Thanks to our prehensile thumb, my fellow hominids and I can make advanced tools, type on our keyboards, create innovative solutions for our organizations, and in just about every other aspect leave our pre-Neolithic ways behind. Our thumb is clearly one of the key differentiators between humans and our four legged friends. But there’s more to the story. Have you ever wondered why a chimpanzee can be trained to put words together (on paper), why every dog around the world can spell W-A-L-K in the language of his caregiver, and yet why neither one can sit down and have a conversation with us?
It’s all in the larynx. Home to our vocal chords, the larynx is necessary for sound production. In humans, unlike chimpanzees and dogs, it’s located far back in our throat. This location is key for advanced oral communication. Hmmmm. Interesting connection!
By quickly closing our vocal chords, we can stop the airflow in our throat. It’s the sound we make in the middle of the word “uh-oh”. Try it! Can you feel how your throat suddenly tightens? Nothing goes up, nothing goes down. American English speakers are more than just a little fond of the “uh-oh” sound. In fact, we use it almost every time we have a word that ends with the contraction, ‘t: don’t, won’t, wouldn’t, etc.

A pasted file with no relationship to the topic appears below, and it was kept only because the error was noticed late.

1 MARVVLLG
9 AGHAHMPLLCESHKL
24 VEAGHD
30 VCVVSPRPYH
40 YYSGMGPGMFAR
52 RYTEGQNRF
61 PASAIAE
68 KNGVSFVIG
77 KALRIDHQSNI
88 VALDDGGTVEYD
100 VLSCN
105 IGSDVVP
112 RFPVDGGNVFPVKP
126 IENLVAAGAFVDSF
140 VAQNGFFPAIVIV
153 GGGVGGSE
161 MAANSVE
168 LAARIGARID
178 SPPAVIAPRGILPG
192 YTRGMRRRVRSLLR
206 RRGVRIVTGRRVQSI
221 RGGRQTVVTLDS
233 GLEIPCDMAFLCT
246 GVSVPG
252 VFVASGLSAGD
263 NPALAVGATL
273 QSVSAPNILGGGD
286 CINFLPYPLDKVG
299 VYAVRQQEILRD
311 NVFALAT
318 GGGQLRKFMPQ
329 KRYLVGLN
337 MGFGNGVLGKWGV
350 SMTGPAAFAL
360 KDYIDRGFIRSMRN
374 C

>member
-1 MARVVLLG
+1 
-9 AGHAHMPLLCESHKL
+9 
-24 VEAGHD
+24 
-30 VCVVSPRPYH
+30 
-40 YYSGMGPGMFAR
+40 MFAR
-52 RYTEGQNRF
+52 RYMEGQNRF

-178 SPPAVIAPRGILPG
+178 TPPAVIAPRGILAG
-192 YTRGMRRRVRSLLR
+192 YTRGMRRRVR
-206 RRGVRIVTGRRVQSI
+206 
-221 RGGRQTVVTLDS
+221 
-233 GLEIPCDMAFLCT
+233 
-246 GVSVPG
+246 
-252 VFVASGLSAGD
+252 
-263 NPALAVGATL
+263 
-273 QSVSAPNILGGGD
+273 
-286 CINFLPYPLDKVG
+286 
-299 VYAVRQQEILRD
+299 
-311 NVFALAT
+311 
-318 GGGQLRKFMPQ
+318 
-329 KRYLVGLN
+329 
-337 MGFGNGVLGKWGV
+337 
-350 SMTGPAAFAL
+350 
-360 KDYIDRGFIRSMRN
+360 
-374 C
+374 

For non-native English speakers, this can be especially confusing with the word can’t. Let’s think about it. Can and can’t are both spelled with the letter ‘a’; the only spelling difference is the letter ‘t’ in can’t. And yet we don’t pronounce the ‘t’. Instead, we quickly close our vocal chords and use the “uh-oh” sound.
In our diverse workforce, what can we do to be more effective speakers? With respect to “can” and “can’t”, I’d recommend the old fashioned, “cannot”. It may take longer to say, but at least it eliminates the need for, “Was that ‘yes’ or ‘no’?”